The ICC Cricket World Cup encounter between South Africa and Pakistan was nothing short of a rollercoaster, filled with dramatic twists, impressive batting, and exceptional bowling, but it was a controversial moment that took center stage. Haris Rauf’s LBW appeal to dismiss Shamsi left the cricketing world buzzing with debate. Pakistan’s innings got off to a rocky start, with wickets falling at regular intervals.
Captain Babar Azam provided some stability, but his dismissal immediately after reaching fifty threatened Pakistan’s hopes. However, the true heroes with the bat were the lower-order duo, Shadab Khan and Saud Shakeel, both of whom played pivotal innings, each scoring essential fifties to help Pakistan reach a competitive total of 270. South Africa, known for their explosive batting, were expected to chase down the target with ease.
Aiden Markram anchored the innings with a remarkable 91 off 93 balls, including seven fours and three sixes. However, the Proteas faced familiar issues with their chase, finding themselves at nine wickets down with 11 runs required and their last pair, Tabraiz Shamsi and Keshav Maharaj, at the crease. Shamsi and Maharaj displayed composure and skill as they navigated the pacers’ deliveries.
The match took a dramatic turn in the 46th over, as Haris Rauf bowled a lightning-fast delivery that left Shamsi bewildered, hitting his pad directly in front of the stumps. The appeals from the Pakistani team were fervent, but the on-field umpire remained uncertain, giving it a no-call. With just one review remaining and the fate of the game hanging in the balance, Pakistan’s captain, Babar Azam, decided to refer the no-call to the third umpire, hoping to save the match.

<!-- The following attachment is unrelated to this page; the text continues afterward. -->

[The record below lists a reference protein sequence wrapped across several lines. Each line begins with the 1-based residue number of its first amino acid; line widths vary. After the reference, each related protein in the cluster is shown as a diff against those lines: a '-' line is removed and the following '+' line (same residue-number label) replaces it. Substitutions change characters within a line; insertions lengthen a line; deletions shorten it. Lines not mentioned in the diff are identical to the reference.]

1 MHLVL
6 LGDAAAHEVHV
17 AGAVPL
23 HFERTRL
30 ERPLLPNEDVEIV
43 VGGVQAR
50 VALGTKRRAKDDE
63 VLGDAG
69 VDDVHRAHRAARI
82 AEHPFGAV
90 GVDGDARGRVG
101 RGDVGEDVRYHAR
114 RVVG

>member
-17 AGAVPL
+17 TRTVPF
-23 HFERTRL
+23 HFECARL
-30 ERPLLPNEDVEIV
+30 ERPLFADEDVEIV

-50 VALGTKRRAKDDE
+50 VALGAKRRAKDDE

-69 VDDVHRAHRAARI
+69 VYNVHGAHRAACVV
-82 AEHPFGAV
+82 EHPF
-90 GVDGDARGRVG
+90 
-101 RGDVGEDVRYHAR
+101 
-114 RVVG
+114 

However, Pakistan’s hopes were dashed as the DRS displayed that the decision should be “Umpire’s Call,” rendering their review invalid, and the original decision stood. South Africa was granted a lifeline. In the end, South Africa emerged victorious, with Keshav Maharaj sealing the historic win by guiding the ball to the boundary. This victory marked the end of a 24-year drought for South Africa, as they had not defeated Pakistan in an ODI World Cup match during that period.
The controversial DRS decision sparked widespread debate within the cricketing community and among fans. It raised questions about the necessity and effectiveness of DRS technology. Prominent commentator Harsha Bhogle also weighed in on social media to share his perspective on the use of DRS technology. The incident served as a catalyst for discussions on the role and reliability of technology in the modern game of cricket.
I suspect it is time to explain “Umpire’s Call” again. After the ball strikes the pad, what you see is a projection of where the ball might have been, it isn’t the actual ball because that has met an obstruction. If more than 50% of the ball is projected to hit the stumps, you…
— Harsha Bhogle (@bhogleharsha) October 27, 2023
Ball hitting the stump is out Harsha simple ! This can happen with indian team tomorrow. ICC need to either stick to tech or umpire call .. there isn’t a need of tech in the game if umpires call is the last call. You can’t have one suggesting out and one saying not out ! Rubbish… https://t.co/IA2DdEGl5v
— Harbhajan Turbanator (@harbhajan_singh) October 27, 2023
— Anshu Chauhan (@chauhandwarrior) October 27, 2023
This is what you call DRS manipulation pic.twitter.com/624weubtkD
— Haroon (@hazharoon) October 27, 2023
— Arfa Feroz Zake (@ArfaSays_) October 27, 2023
Pakistan were unlucky..but so was Rassie van der Dussen.
That’s why I feel instead of 50 percent ball, 25 percent ball hitting the stumps should be given as hitting the wickets on DRS.
Less than 25 percent can have umpire’s call or anything else.
25 percent just seems fair.
— Anuj Nitin Prabhu (@APTalksCricket) October 27, 2023